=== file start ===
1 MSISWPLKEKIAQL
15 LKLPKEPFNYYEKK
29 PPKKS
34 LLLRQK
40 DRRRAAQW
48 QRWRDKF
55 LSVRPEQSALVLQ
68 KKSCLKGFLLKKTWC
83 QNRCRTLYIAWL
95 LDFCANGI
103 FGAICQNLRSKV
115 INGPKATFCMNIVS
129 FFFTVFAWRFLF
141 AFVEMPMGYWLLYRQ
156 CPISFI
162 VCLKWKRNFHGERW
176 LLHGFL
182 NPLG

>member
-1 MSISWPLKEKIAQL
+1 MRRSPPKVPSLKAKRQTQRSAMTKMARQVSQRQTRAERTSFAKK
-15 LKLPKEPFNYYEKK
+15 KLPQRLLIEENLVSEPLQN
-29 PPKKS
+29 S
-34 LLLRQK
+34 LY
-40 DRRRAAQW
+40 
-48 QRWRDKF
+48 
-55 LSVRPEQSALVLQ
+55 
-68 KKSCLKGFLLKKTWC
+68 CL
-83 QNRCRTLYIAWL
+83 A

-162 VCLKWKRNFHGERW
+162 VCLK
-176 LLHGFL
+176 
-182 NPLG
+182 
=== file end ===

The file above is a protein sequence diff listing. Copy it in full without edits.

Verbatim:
1 MSISWPLKEKIAQL
15 LKLPKEPFNYYEKK
29 PPKKS
34 LLLRQK
40 DRRRAAQW
48 QRWRDKF
55 LSVRPEQSALVLQ
68 KKSCLKGFLLKKTWC
83 QNRCRTLYIAWL
95 LDFCANGI
103 FGAICQNLRSKV
115 INGPKATFCMNIVS
129 FFFTVFAWRFLF
141 AFVEMPMGYWLLYRQ
156 CPISFI
162 VCLKWKRNFHGERW
176 LLHGFL
182 NPLG

>member
-1 MSISWPLKEKIAQL
+1 MRRSPPKVPSLKAKRQTQRSAMTKMARQVSQRQTRAERTSFAKK
-15 LKLPKEPFNYYEKK
+15 KLPQRLLIEENLVSEPLQN
-29 PPKKS
+29 S
-34 LLLRQK
+34 LY
-40 DRRRAAQW
+40 
-48 QRWRDKF
+48 
-55 LSVRPEQSALVLQ
+55 
-68 KKSCLKGFLLKKTWC
+68 CL
-83 QNRCRTLYIAWL
+83 A

-162 VCLKWKRNFHGERW
+162 VCLK
-176 LLHGFL
+176 
-182 NPLG
+182 